On the Road
0806 03 Z+2009 Lincoln MKS+interior View
You start the 2009 Lincoln MKS with a push button (naturally; no upscale car uses a simple key anymore), and the 3.7-liter V-6 springs to life with a pleasing rasp. Pull the gearshift lever into Drive, and you're off: there are no shifter paddles or other newfangled gearchanging devices here, but MKS owners can make the best of the 3.7-liter V-6 and its six-speed automatic transmission by sliding the gearshift lever to the right, thus engaging the SelectShift mode which allows you to push forward to downshift and pull back to upshift. Thus engaged, the 3.7-liter V-6 eagerly races to its redline and provides strong acceleration and linear power, even if it's not particularly scintillating. In manual mode, the gearshift lever bangs against its stops as you push it back and forth, which sounds and feels a little cheap, but you quickly learn not to move it through its full range of motion. The V-6 is certainly a good engine, but the MKS doesn't even have as much power as, say, the new Nissan Maxima, let alone the V-6 version of the new Hyundai Genesis. Premium cars require premium powertrains, so the EcoBoost twin-turbo V-6 cannot come soon enough.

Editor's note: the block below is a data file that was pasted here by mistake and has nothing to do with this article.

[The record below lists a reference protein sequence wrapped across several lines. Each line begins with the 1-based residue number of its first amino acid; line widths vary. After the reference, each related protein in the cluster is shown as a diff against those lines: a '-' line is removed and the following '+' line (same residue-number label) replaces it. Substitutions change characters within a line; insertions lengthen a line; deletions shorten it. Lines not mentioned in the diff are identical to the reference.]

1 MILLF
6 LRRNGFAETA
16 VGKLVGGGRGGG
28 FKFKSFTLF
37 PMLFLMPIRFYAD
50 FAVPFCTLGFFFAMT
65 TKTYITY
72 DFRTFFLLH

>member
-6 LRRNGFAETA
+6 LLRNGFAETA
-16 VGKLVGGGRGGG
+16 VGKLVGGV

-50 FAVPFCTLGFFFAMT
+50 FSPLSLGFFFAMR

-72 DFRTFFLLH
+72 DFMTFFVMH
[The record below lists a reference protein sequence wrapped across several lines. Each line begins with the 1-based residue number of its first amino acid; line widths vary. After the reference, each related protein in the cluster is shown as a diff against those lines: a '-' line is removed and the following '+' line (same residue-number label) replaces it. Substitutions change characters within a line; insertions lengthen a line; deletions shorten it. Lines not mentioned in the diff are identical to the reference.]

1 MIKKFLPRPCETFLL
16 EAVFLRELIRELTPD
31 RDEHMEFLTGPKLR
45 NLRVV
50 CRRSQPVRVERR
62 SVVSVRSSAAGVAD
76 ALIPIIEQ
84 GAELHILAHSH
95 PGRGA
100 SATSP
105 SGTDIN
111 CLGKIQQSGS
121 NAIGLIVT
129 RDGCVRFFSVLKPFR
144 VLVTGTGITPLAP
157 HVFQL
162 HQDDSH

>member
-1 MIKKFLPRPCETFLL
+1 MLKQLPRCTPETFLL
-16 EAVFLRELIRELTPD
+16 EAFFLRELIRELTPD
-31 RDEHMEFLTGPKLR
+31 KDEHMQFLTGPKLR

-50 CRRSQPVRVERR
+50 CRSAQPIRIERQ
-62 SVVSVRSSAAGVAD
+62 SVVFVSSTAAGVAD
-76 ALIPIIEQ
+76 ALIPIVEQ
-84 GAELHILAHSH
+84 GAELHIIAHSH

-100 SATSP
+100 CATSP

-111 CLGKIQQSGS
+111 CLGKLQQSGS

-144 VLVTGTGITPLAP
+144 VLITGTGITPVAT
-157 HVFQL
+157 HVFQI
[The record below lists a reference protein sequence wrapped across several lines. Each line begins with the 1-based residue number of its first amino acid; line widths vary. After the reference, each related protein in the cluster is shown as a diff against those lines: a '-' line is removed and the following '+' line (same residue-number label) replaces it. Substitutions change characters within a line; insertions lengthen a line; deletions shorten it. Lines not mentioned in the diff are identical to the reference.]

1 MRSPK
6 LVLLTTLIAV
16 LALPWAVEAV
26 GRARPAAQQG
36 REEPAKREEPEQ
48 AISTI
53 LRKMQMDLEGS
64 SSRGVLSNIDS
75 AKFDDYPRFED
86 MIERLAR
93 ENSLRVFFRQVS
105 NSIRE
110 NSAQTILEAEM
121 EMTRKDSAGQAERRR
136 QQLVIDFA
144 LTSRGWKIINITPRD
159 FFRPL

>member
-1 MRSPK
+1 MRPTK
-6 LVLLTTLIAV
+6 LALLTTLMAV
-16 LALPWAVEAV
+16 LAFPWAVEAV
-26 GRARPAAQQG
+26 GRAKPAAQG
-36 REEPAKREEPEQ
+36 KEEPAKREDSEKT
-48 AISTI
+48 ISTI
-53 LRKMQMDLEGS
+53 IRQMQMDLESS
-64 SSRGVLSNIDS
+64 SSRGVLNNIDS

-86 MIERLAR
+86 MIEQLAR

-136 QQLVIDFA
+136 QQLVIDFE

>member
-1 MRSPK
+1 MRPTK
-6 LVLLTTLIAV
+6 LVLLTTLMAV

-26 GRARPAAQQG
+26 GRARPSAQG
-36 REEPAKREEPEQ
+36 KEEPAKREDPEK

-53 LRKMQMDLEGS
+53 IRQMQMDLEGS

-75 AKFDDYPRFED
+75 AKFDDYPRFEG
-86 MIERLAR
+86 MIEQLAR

0806 04 Z+2009 Lincoln MKS+front And Rear Seats
The MKS delivers a firm, well-controlled ride that will be somewhat of a surprise for Lincoln owners who are accustomed to the pillow ride of the Town Car and the last-generation Continental. Steering effort is not too high for traditional buyers, though, and the steering is precise if not overly communicative. When presented with an open stretch of twisty road, you can choose the SelectShift mode and have a reasonably entertaining romp, but there's no hiding the MKS's substantial curb weight of 4127 pounds in front-wheel-drive form; all-wheel drive adds about 150 pounds. The brake pedal is too mushy when you're really stomping on it, although it's fine in normal usage. And although ride comfort as a whole is quite good, the twenty-inch wheels on our test car could not effectively squelch freeway expansion joints. We imagine most people will be better served by the nineteen-inch wheel-and-tire package.